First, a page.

558 F2d 390 United States v. Krohn

558 F.2d 390

UNITED STATES of America, Appellee,
Kenneth Raymond KROHN, a/k/a Arthur Lewandowski, Appellant.

No. 77-1005.

United States Court of Appeals,
Eighth Circuit.

Submitted March 14, 1977.
Decided May 25, 1977.
Rehearing and Rehearing En Banc Denied Aug. 1, 1977.
Certiorari Denid Oct. 3, 1977.
See 98 S.ct. 207.

Alfredo G. Parrish, Des Moines, Iowa, argued and filed brief, for appellant.

Kenneth R. Krohn, pro se.

William D. Scherle, argued, Asst. U. S. Atty., Paul A. Zoss, U. S. Atty., Des Moines, Iowa, on briefs, for appellee.

Before WEBSTER and HENLEY, Circuit Judges, and MEREDITH,* District judge.

HENLEY, Circuit Judge.

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Kenneth Raymond Krohn appeals from his conviction and sentence on a one-count indictment charging that he caused to be transported in interstate commerce from the Southern District of Iowa to Milwaukee, Wisconsin, a falsely made and forged security, that is, a check drawn on the First Wisconsin National Bank of Milwaukee, Wisconsin, in violation of 18 U.S.C. § 2314. We affirm.


The issues presented on appeal are (1) whether the indictment should have been dismissed on the grounds that Krohn was denied a speedy trial in violation of the Interstate Agreement on Detainers Act, 18 U.S.C. App. (Supp., 1977), and the Speedy Trial Act of 1974, 18 U.S.C. §§ 3161-74 (Supp. IV, 1974), and (2) whether admission of testimony of two government witnesses whose names had not been provided to the defense prior to trial constitutes reversible error.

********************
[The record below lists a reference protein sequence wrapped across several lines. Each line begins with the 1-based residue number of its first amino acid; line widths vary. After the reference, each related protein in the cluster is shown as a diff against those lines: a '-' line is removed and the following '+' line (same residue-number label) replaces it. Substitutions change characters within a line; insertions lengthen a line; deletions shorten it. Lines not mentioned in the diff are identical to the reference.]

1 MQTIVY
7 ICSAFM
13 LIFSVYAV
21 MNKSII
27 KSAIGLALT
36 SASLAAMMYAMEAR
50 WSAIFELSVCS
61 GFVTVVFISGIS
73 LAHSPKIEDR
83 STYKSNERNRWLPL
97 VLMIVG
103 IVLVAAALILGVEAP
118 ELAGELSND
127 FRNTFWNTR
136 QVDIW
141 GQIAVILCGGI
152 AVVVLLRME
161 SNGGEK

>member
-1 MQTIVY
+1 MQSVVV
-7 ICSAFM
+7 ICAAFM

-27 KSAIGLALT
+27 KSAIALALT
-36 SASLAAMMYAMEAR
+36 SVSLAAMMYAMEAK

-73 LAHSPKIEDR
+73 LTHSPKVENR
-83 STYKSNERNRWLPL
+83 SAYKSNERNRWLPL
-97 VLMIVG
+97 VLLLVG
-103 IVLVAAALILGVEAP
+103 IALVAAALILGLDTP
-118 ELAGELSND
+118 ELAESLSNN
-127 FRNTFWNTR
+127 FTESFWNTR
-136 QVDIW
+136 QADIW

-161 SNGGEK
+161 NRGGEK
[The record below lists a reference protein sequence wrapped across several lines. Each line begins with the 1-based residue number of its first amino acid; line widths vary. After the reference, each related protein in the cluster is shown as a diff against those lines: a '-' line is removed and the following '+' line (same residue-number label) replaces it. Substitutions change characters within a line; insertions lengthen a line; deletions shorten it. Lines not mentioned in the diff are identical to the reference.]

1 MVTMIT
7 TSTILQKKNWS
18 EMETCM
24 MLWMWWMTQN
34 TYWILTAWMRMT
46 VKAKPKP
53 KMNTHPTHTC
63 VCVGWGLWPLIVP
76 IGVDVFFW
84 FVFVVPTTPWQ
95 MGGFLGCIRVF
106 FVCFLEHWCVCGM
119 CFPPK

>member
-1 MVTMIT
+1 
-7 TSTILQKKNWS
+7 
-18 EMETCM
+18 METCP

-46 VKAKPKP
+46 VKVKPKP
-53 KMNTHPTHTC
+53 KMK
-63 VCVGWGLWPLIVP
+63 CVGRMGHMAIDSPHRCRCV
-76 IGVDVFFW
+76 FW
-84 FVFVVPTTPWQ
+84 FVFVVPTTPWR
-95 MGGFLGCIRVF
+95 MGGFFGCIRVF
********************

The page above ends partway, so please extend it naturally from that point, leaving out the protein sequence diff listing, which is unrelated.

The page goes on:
Speedy Trial.


Appellant was arrested in Illinois on Illinois state charges on March 26, 1976. He was committed to federal custody pursuant to an October 22, 1975 indictment of the United States District Court for the Southern District of Iowa on March 29, 1976. A removal hearing was scheduled for April 5, 1976 and continued three times until the motion for removal was withdrawn on April 19, 1976. In the meantime, on April 9, 1976, Krohn was indicted in the Southern District of Illinois, Springfield, Illinois, on charges similar to those pending in the Southern District of Iowa, and arraigned on April 26, 1976.1 Trial commenced on July 15, 1976, and appellant was convicted on July 16, 1976 and sentenced on September 7, 1976.


The United States Attorney for the Southern District of Iowa filed a petition for writ of habeas corpus ad prosequendum on September 23, 1976. The writ was issued on October 4, 1976, and Krohn was transferred to Iowa and arraigned on October 6, 1976. A jury was empaneled on December 6, 1976, and the trial proceedings began on December 14, 1976. Appellant was found guilty on December 16, 1976, and sentenced to five years imprisonment to run concurrently with the sentence imposed earlier at Springfield, Illinois.